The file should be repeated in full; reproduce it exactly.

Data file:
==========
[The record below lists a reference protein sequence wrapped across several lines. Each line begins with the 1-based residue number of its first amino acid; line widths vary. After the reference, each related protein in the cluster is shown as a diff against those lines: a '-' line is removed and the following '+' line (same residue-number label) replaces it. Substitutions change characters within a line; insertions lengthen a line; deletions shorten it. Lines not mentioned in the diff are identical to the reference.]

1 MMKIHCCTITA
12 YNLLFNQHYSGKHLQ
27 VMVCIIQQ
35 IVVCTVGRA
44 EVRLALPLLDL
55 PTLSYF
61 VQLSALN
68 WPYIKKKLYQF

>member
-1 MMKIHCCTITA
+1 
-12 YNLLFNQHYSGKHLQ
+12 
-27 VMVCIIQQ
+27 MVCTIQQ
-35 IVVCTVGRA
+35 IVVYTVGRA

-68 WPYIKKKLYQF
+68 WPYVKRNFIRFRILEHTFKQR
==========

[The record below lists a reference protein sequence wrapped across several lines. Each line begins with the 1-based residue number of its first amino acid; line widths vary. After the reference, each related protein in the cluster is shown as a diff against those lines: a '-' line is removed and the following '+' line (same residue-number label) replaces it. Substitutions change characters within a line; insertions lengthen a line; deletions shorten it. Lines not mentioned in the diff are identical to the reference.]

1 MMKIHCCTITA
12 YNLLFNQHYSGKHLQ
27 VMVCIIQQ
35 IVVCTVGRA
44 EVRLALPLLDL
55 PTLSYF
61 VQLSALN
68 WPYIKKKLYQF

>member
-1 MMKIHCCTITA
+1 
-12 YNLLFNQHYSGKHLQ
+12 
-27 VMVCIIQQ
+27 MVCTIQQ
-35 IVVCTVGRA
+35 IVVYTVGRA

-68 WPYIKKKLYQF
+68 WPYVKRNFIRFRILEHTFKQR